Add this to what you contributed last year, and you can see how bumping up your savings by a few points may make a big difference in your retirement savings. And help you get the most out of your 401(k).

Here are three easy ways to find more money to contribute to your 401(k): 

  • If you get a raise this year, designate the extra income for retirement savings and directly put it into your 401(k). This way you will never miss the extra money. 
  • Cut back on expenses to free up additional savings. Even if you cut back on one or two expenses, it adds up over time and can make a big impact in your 401(k) nestegg. For example, cutting $85 out of your budget and instead applying it each month for 12 months to your 401(k), you would end up with $1,020 extra saved in a year’s time.
  • If you receive a tax refund this year, immediately invest that into your 401(k). You  will need to go through payroll deduction to do this. We recommend you contact your Human Resources department, let them know the amount you want to invest, and they will take it out of your paycheck(s). Then use your tax refund to live on and make up the difference during this time. 

[Read How to Easily Boost Retirement Savings This Year]

#5 Regularly Make Changes to Your Investments

 get the most out of your 401(k)
Contrary to what some investors believe, a 401(k) plan is not a “set it and forget it” program.

Because of this belief, few people rebalance their 401(k) accounts, and even those who do fail to manage risk through proper asset allocation.

In fact, 80% of 401(k) investors fail to rebalance.

Rebalancing only the percentages of current holdings does not consider current market and economic conditions. 

The stock or mutual fund that you chose last year–or even last quarter–may or may not necessarily still be going in the right direction for you. 

Failing to rebalance may also result in more significant losses during bad markets

With that in mind, properly allocating and rebalancing your retirement account–based on your specific objectives–can be extremely advantageous. 

To get the most out of your 401(k), we recommend rebalancing your account allocations every quarter, or four times a year

This will ensure you regularly course correct and stay on track to meet your retirement goals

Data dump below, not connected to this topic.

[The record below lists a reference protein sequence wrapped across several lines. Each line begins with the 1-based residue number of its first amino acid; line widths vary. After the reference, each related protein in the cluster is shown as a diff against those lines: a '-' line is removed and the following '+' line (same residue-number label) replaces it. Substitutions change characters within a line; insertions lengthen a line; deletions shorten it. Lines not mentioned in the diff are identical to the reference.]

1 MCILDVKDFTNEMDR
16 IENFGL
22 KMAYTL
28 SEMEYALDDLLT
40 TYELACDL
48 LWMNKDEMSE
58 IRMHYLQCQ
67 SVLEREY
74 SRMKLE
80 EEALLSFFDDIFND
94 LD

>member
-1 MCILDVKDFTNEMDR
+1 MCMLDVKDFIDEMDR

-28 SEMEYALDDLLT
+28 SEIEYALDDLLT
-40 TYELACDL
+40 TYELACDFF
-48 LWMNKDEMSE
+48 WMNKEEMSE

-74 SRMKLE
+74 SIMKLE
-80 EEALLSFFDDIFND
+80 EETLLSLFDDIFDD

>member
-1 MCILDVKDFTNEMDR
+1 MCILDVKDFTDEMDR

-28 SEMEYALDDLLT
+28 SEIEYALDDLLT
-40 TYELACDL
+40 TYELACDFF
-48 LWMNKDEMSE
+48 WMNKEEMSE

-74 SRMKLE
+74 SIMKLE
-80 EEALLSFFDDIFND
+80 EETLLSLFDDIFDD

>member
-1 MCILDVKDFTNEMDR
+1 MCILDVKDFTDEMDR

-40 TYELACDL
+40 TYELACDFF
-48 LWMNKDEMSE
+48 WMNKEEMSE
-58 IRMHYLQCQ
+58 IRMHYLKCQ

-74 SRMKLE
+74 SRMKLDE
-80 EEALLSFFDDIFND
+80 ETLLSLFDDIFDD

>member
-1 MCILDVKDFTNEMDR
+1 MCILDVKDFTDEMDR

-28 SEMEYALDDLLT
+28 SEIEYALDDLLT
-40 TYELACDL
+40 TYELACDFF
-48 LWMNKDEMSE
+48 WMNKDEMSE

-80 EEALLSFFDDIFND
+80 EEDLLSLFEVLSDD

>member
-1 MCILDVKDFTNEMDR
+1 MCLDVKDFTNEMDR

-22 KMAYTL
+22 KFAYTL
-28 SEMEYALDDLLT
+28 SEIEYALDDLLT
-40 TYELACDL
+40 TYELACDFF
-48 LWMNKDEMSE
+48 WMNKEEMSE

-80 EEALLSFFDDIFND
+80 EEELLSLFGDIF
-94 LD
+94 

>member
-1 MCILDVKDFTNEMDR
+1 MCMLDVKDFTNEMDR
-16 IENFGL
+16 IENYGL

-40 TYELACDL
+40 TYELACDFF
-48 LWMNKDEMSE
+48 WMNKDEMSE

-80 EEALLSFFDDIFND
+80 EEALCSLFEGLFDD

[Check out our guide on Rebalancing vs Asset Allocation and discover how balancing and allocation may affect your 401(k) performance.]

#6 Properly Assess Your Risk Tolerance

 get the most out of your 401(k)
There’s a common belief of investing that says that if you want safety and security, you have to sacrifice good returns. 

This belief can be very costly–especially if you’re close to retirement. 

If you want your portfolio to grow, you want to hold both stocks and bonds. 

Morningstar reported that, “Since World War II the S&P 500 stock index has returned 11.1 percent, which is 7 percentage points more than the CPI. Even if future returns don’t match those gains, equities are still likely to outperform other assets over the long term.”⁵

According to Morningstar’s Head of Retirement Research, David Blanchett, “A 50-50 stock and bond mix, which gives you growth and income, is a good starting point for retirees.”⁶

Other advice, especially given to older investors, is to build up cash savings so, if the market takes a dip, you have cash on hand and can avoid tapping into your depleted investment portfolio. 

The downside to cash is that most money market accounts pay little to no interest. 

So, if you’re cash rich, you risk losing value due to inflation. 

While it’s important to reallocate your investments per your tolerance to risk, if you are too cautious, you risk coming up short when you retire because you aren’t able to maximize growth

[Read The #1 Correctable Behavior Studies Repeatedly Show Improves 401(k) Performance by 3%]

#7 Contribute Enough to Get Your Employer Match

 get the most out of your 401(k)
Company matching is one of the best ways to get the most out of your 401(k)

If you can’t maximize your annual contribution, at least put in enough to get the full company match. 

Because when your company matches you, it’s like getting free money.  

If you aren’t doing it already, you may be leaving a lot of money on the table. 

Meeting the company match may increase your retirement lifestyle

And it may help you accumulate the amount of money you need at retirement. 

You may not have to wait for enrollment season to make changes to your 401(k) deferral election. Check with your HR department to see when you can make changes.

#8 Avoid Cashing Out or Borrowing 

 get the most out of your 401(k)
Saving for retirement is a long-term game. Any money you borrow to meet an immediate financial need makes it difficult to make up for lost time

Say you decide to borrow $6,000 and you pay it back over 5 years, contributing $100 monthly. 

The balance after 5 years of repaying it back, assuming a 7% rate of return, would be $7,202. 

Had you left the $6,000 in the account with a 7% growth rate, and contributed $100 each month for 5 years, you would have an average of $14,948.

Hopefully you can see from the above example why you want to avoid borrowing against your 401(k). 

Avoid cashing out your 401(k) as well. Some people who leave a job opt to cash out their 401(k), especially if the balance is low. 

Instead, consider rolling over your old 401(k) into your new one or into an Individual Retirement Account (IRA). Doing so may help avoid withholding taxes and potential penalties. 

[Check out our 5 Costly 401(k) Rollover Pitfalls]

#9 Avoid Taking Early Withdrawals

 get the most out of your 401(k)